1.5.5 Phoebe Anna Traquair's Illuminated Manuscript (Migrated NLS Project Blog Post)

One of the questions posed to us at the January 17th meeting was from curator Olive Geddes, who asked “How does the Phoebe Anna Traquair manuscript fit in […] the overall theme of ‘advice’?” I would like to address that here.

In our meeting with NLS curators on October 4th, we were shown many hand-selected items from the collections which they thought may fit the theme of International Women’s Day, including Phoebe Anna Traquair’s illuminated manuscript of Elizabeth Barrett Browning’s Sonnets from the Portuguese.  We had all been very taken with this piece, and thought it would make a perfect Big Ticket Item to attempt to draw visitors, considering her huge involvement in the Scottish Arts and Crafts movement.

Barrett Browning and Traquair were both women working in artistic fields which were, at the time, predominantly populated by men, and we have been considering them as providing Advice by Example. Barrett Browning in particular challenged the societal roles of women at the time by writing love poetry from a female perspective, showing the narrator as complex and emotionally-deep, a protest against popular love poetry of the time which strongly objectified women.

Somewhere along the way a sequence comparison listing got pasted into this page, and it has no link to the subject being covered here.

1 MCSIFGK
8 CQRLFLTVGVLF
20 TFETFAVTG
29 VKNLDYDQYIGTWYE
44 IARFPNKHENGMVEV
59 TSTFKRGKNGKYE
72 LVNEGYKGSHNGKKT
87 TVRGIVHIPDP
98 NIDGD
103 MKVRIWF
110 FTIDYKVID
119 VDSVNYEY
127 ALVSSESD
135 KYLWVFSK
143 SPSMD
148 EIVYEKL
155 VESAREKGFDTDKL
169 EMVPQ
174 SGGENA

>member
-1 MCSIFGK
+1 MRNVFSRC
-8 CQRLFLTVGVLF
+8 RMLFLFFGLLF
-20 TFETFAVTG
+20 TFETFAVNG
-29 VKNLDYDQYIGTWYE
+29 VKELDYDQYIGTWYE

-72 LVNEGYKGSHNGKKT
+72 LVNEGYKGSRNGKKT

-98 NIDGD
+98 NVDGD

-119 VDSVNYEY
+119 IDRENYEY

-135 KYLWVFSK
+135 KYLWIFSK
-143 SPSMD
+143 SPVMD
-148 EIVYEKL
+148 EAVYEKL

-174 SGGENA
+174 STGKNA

This piece also fits the themes of digital display very well.  It is a wonderful example of how the digital can work in tandem with the physical, rather than supersede it.  I have created an interactive slideshow for touchscreen with 88 hot-spots, where visitors can explore and zoom on 12 additional pages of the manuscript. Having the physical book present beside this display will hopefully cause the viewer to appreciate the realness of the physical item, as well as to appreciate the magnificent craftsmanship through their ability to enlarge details.

Takeaways and For-Next-Times:

I wish we had included more about Elizabeth Barrett Browning, and her influence on early feminist movements, as well as on romantic literature.

Personally, I had a lot of fun researching the arguments we presented to Olive about why this book should be included, as well as creating the interactive programme.

As one of the Library’s most beautiful pieces, and one which rarely goes on display, I was surprised how hesitant multiple Library personnel were about allowing us to use it, and how hard we had to fight for its inclusion. This could indicate something about “old ways” of curation leaning towards safety and anti-risk, which has come up in some of our class discussions.


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